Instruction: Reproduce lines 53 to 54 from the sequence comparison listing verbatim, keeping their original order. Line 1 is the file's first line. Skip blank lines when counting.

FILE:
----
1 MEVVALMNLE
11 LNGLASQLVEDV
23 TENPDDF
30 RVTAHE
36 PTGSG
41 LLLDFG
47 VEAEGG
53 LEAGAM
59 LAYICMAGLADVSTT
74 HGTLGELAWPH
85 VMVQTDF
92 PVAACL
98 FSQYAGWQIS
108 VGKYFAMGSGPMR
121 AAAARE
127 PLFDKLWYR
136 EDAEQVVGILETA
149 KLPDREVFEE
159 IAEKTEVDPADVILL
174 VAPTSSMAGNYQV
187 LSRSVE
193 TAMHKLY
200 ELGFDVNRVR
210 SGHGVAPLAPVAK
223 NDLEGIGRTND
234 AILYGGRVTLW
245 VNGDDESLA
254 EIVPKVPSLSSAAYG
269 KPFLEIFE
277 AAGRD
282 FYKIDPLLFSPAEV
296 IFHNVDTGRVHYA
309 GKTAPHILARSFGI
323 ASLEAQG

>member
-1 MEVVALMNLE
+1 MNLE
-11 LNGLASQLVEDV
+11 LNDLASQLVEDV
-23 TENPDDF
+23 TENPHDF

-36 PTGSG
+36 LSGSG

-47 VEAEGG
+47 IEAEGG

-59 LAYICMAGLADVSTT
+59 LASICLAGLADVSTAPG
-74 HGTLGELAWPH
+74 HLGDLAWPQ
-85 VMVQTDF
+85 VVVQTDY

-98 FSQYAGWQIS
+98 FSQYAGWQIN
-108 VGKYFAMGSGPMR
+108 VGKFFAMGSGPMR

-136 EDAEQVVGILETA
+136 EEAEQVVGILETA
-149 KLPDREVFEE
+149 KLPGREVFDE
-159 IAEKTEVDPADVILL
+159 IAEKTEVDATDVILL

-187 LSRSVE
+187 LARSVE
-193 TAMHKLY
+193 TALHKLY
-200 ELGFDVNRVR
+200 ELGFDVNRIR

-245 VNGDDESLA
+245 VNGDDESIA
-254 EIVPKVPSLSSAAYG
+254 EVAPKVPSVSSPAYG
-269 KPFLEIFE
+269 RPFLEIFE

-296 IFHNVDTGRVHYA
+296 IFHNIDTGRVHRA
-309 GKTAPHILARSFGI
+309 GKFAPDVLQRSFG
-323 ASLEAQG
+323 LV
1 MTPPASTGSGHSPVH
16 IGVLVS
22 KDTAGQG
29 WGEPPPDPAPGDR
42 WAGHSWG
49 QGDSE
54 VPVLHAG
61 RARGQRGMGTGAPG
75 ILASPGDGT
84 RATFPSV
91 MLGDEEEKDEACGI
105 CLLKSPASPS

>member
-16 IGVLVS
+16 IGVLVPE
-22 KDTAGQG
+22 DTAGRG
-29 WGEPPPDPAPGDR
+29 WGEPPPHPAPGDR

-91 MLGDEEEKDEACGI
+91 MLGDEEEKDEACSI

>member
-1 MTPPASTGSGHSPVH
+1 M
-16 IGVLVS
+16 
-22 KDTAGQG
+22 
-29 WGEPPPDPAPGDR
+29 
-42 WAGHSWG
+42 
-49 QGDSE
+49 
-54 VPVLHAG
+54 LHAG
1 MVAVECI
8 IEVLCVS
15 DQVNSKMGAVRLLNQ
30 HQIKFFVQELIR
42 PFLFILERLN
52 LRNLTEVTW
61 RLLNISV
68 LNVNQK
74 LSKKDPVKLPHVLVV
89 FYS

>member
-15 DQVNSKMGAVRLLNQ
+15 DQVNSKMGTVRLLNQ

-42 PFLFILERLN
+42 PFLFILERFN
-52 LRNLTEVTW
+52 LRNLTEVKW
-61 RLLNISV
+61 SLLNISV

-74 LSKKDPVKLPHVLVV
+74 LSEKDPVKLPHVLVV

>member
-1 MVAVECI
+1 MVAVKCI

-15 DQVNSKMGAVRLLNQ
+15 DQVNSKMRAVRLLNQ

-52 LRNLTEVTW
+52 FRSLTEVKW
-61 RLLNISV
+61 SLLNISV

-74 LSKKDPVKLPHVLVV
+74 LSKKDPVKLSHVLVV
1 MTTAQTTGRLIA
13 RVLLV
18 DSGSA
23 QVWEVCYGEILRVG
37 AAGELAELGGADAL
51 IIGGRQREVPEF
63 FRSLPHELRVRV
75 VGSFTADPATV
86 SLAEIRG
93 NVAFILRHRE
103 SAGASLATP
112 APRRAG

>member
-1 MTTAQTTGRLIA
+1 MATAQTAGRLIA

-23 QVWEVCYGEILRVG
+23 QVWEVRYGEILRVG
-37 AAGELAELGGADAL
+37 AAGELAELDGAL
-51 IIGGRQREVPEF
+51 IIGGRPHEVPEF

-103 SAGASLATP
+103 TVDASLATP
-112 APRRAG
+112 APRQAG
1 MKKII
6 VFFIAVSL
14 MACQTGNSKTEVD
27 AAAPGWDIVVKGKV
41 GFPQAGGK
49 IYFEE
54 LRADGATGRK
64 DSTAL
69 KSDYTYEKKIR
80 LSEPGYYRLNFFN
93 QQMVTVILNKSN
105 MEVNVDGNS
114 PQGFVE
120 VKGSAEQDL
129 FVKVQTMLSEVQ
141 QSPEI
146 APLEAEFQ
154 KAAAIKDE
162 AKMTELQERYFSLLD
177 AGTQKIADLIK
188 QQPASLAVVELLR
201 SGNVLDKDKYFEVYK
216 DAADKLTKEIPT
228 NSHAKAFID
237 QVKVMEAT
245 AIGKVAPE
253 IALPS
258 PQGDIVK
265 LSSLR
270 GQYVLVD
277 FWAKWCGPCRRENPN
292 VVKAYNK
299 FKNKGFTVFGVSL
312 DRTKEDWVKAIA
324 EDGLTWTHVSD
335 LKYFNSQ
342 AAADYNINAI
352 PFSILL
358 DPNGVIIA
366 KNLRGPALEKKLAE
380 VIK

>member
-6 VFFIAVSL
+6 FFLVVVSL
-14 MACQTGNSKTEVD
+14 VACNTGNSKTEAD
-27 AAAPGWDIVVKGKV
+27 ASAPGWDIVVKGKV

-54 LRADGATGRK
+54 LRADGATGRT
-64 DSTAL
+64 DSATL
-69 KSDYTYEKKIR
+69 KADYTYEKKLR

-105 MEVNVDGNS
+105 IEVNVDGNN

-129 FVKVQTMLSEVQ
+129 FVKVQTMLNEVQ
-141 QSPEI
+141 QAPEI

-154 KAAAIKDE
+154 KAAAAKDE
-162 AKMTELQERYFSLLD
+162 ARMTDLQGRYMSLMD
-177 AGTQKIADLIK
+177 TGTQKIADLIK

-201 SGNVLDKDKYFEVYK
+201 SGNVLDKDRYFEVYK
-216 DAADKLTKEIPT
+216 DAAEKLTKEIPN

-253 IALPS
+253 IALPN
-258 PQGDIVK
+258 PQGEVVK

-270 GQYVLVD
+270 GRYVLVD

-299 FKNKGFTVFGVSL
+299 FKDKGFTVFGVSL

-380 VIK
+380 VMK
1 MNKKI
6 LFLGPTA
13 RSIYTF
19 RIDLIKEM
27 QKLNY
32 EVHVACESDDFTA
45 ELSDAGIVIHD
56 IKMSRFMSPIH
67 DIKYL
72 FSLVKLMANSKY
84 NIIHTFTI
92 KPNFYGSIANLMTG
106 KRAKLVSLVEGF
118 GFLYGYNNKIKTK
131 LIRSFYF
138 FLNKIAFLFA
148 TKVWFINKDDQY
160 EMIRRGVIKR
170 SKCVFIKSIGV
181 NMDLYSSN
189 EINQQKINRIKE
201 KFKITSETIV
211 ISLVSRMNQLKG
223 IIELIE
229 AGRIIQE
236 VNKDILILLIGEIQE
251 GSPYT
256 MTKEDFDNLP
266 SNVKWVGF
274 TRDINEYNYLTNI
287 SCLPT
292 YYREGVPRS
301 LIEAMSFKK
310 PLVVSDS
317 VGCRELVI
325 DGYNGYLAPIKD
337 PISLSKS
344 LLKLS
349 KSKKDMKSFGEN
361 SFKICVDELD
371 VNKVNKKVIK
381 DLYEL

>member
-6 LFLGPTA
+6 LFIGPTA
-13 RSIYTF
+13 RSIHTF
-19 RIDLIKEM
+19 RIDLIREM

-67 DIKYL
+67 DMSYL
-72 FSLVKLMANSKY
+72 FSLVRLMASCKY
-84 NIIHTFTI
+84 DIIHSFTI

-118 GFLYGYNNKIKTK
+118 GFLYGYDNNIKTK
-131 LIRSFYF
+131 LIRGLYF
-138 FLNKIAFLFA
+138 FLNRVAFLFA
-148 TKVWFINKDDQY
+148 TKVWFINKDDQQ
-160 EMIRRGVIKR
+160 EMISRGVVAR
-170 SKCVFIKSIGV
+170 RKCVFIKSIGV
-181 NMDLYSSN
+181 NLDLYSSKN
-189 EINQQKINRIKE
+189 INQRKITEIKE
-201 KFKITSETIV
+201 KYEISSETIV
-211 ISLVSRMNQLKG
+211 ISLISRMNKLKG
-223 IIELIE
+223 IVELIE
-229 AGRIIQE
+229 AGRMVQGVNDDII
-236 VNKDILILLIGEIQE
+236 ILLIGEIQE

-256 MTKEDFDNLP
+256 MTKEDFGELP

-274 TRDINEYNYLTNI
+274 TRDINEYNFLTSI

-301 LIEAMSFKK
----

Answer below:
+98 FSQYAGWQIN
-108 VGKYFAMGSGPMR